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A Finite Universe with No Boundary

  • Kerry KuehnEmail author
Chapter
  • 2.9k Downloads
Part of the Undergraduate Lecture Notes in Physics book series (ULNP)

Abstract

In Parts I and II of his book, Relativity, Einstein explained his special and his general principles of relativity. In so doing, he derived a novel theory of gravity which was able to explain the slow precession of Mercury’s elliptical orbit around the sun and also why light falls in a gravitational field. Newton’s theory of gravity was powerless to explain these experimental observations. Now, in Part III, Einstein applies his theory of gravity to the problem of the overall size and structure of the universe. He begins by laying before the reader a fundamental difficulty which is encountered if one takes seriously Newton’s theory of gravitation. How does he address this problem? To what conclusion is he led? And do you find his conclusions sensible?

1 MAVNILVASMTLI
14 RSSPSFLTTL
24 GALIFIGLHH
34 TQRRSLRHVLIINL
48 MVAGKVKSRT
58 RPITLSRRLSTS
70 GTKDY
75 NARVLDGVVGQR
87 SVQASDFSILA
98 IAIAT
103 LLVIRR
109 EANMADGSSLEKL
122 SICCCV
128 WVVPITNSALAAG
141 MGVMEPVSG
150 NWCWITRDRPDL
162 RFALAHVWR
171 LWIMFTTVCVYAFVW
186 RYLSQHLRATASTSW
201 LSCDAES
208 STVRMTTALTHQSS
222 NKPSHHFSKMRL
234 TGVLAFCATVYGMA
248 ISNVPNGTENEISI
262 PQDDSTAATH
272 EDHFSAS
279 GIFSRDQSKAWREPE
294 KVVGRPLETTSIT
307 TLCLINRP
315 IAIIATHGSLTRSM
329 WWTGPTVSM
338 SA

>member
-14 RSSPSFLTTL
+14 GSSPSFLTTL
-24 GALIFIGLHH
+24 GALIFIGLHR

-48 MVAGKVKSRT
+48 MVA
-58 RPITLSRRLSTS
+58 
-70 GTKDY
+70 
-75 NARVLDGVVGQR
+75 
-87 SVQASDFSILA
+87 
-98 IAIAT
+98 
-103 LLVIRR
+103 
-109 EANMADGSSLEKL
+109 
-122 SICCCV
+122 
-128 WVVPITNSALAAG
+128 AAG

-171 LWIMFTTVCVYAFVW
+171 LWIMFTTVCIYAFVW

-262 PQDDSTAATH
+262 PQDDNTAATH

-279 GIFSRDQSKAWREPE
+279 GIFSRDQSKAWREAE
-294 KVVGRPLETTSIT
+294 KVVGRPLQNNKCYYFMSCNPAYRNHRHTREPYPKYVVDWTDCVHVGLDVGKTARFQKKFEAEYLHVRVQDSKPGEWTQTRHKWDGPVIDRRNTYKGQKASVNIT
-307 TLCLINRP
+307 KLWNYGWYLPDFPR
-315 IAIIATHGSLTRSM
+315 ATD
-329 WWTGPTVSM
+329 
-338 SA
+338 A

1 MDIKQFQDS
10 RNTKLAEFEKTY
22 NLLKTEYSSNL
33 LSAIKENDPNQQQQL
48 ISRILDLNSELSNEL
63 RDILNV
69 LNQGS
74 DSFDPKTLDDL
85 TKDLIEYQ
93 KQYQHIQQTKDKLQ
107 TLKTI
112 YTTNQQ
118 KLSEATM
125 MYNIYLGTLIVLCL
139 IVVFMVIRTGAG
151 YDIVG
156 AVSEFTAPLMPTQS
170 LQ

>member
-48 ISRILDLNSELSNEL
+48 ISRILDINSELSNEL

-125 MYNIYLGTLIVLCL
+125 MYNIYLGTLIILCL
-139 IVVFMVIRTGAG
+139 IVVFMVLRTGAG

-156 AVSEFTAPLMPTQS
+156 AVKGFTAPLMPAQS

Keywords

Gravitational Field Spherical Surface Spherical Space Fundamental Difficulty Material Universe 
These keywords were added by machine and not by the authors. This process is experimental and the keywords may be updated as the learning algorithm improves.

Copyright information

© Springer Science+Business Media, LLC 2015

Authors and Affiliations

  1. 1.Wisconsin Lutheran CollegeMilwaukeeUSA

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